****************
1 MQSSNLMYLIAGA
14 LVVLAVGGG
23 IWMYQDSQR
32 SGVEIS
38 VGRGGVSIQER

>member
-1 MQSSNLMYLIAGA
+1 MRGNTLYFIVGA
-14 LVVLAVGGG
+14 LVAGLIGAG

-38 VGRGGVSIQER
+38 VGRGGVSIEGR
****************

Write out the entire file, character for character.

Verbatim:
1 MQSSNLMYLIAGA
14 LVVLAVGGG
23 IWMYQDSQR
32 SGVEIS
38 VGRGGVSIQER

>member
-1 MQSSNLMYLIAGA
+1 MRGNTLYFIVGA
-14 LVVLAVGGG
+14 LVAGLIGAG

-38 VGRGGVSIQER
+38 VGRGGVSIEGR